The throwing and picking up of gloves is, I should think, not a Parthian custom: I had not heard of it until I met Rachela Eratona. But Armenian, Alanian and Sarmatian knights practice it widely, even when the object of the challenge is a fortress rather than a person. But I was taught to challenge a city by sending an arrow into the shield above the gate; and to challenge a man by daring words. It's no surprise then that I didn't know what to do when, nearly eighteen years ago, on the Armenian-Adiabenian border a flaming-ruby-red knight followed his question why I schlepp around the world, armed and horseback, when it would behoove me better to stay at home and suck my mother's milk instead, by throwing his net-glove in my direction (the very glove which tonight serves as my inkwell).

Suck my mother's milk?! Indeed, I was barely sixteen then, but Phraates V had been even younger when the crown of the King of Kings was placed upon his head annointed with twenty six oils. As a teenager, it seems, I was able to hide my anger more easily than I can now; and thus, instead of letting my anger carry me, I replied the knight most politely: that I do not schlepp around, but wander as a knight errant, asking all those whom I encounter one question, only one.

"That's very interesting", replied the red knight, "and very sweet. I do the same thing myself. With the difference that, if it were permitted to place the image of a living creature on my shield, I would place on mine the image of a spider, not that of a fly."

And he pointed to my shield, adding that perhaps I mean to compare myself to a wasp rather than a fly, but this is understandable: young boys need to flatter themselves.

I needed to listen to him closely. He spoke -- of course -- Aramaic, but a different dialect of it from the one which had resounded around me as I was growing up in Babylon. But it was sufficiently clear to allow me to suppress my anger a little longer; on my shield I had half the emblem of Elymais, not some insect, as he assumed; and he mistook the anchor hooks for poorly drawn legs and wings of a wasp, or -- even worse! -- a fly. Or he pretended that he mistook them. So I called out to him angrily:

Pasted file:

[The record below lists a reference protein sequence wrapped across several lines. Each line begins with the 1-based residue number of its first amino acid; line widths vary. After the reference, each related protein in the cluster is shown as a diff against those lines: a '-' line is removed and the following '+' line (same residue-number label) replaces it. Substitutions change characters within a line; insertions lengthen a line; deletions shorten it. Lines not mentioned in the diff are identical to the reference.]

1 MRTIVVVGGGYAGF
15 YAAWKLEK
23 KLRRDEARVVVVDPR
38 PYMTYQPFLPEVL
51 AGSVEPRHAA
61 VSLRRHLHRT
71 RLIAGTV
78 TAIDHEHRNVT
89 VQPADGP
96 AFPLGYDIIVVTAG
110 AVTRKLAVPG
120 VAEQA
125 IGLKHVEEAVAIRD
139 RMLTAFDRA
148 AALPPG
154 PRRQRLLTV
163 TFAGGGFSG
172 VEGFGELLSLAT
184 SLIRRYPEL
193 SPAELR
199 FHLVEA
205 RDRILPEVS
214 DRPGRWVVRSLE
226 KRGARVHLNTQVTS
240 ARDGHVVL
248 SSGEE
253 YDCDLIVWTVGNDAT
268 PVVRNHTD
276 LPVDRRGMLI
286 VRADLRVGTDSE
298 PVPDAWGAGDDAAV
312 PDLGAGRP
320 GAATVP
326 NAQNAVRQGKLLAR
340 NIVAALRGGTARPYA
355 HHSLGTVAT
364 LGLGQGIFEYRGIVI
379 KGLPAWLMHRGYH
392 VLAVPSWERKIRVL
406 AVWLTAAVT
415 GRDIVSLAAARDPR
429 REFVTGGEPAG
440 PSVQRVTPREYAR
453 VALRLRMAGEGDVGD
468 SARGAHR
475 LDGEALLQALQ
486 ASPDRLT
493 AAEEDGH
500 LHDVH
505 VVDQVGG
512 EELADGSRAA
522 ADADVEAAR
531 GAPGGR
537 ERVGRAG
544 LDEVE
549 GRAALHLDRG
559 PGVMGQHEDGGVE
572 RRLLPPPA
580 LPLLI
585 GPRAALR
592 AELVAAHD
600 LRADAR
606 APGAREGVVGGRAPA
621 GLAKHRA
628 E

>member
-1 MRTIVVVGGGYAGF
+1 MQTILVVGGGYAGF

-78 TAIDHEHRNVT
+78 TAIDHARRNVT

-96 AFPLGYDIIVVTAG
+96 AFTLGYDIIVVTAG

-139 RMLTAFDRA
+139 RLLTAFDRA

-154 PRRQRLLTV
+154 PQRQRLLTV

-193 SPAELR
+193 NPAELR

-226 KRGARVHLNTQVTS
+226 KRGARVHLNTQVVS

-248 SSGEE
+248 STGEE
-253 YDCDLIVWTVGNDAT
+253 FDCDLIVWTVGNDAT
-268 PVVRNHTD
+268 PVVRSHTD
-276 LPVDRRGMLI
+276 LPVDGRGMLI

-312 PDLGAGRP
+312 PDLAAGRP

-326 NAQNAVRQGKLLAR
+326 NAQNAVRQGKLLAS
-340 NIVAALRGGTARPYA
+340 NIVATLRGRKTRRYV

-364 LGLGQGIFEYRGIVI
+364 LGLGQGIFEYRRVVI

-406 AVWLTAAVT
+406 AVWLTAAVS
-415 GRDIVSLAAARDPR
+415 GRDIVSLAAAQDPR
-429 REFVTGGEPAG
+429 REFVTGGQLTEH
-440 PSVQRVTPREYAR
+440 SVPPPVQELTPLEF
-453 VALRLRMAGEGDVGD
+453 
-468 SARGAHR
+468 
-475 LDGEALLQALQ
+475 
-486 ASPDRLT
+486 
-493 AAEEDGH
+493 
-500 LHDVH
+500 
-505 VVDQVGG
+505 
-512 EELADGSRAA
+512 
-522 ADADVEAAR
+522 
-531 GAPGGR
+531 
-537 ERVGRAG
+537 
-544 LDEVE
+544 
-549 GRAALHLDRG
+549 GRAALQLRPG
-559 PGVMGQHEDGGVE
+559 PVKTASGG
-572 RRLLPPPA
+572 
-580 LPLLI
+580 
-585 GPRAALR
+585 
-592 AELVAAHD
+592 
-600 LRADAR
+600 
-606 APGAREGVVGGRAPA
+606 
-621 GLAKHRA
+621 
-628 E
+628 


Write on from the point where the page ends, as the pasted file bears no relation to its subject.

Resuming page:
"Ask your question, and then, if you please, close in!"

As for the anger, I was making it up a bit. Too bad -- I had to because I noticed that the red knight's troop somehow, magically grew tenfold or more during our short exchange, while our number remained the same old five -- a eunuch and a Greek grammarian (a refugee from beyond the Euphrates) among them. Yet, I was not sufficiently afraid, not in any measure remotely equal to the danger: I was to learn only later that the red knight's troop was composed entirely of past-masters at the art of unerring and lightening-fast lassoing in of horsemen archers while at full gallop; and that it was not their habit to play with travelers who entered their narrow pass in lighthearted exchanges of knightly "if you please". Hence my suspicion today -- so many years later -- that that meeting with the red knight, that meeting which changed my life in so many dramatic ways -- had not been accidental.

But if it had not been, that fact has never been revealed to me. On the contrary, the red knight behaved in a manner which suggested that even my name was to him a meaningless sound, which was something I had not expected, and which frightened me, even terrified me.


The Word and The Flesh (6)


Ahura Mazda (right, with high crown) invests Ardashir I (left)
with the ring of kingship. (
Naqsh-e Rustam, 3rd c. CE)

Every day of my so-called exile took me further away from you.

How differently would everything have turned out had I, on the night on which you served Komodos poison, been on the Euphrates rather than in Mathura, whence it is closer to the Ganges than to the Hind! And, oh, how far it is from the banks of the Hind to Rome! And Alexandria, too, how far!

What sort of nonsense is this? Here we are in Alexandria now, both of us, but Alexandra tells us that our -- yours and mine -- child should only be conceived on the other side of the Hind. How generous, don't you think? One might have expected Alexandra to appoint for that purpose China. Or that land, dreamt up by Seneca, squeezed in the middle of the ocean, half way between Hispania and China. I should laugh. Which would be good: I have not laughed in a long time. Alas, I am told that it is not her, who says this, but you, speaking through Alexandra's mouth: we must flee!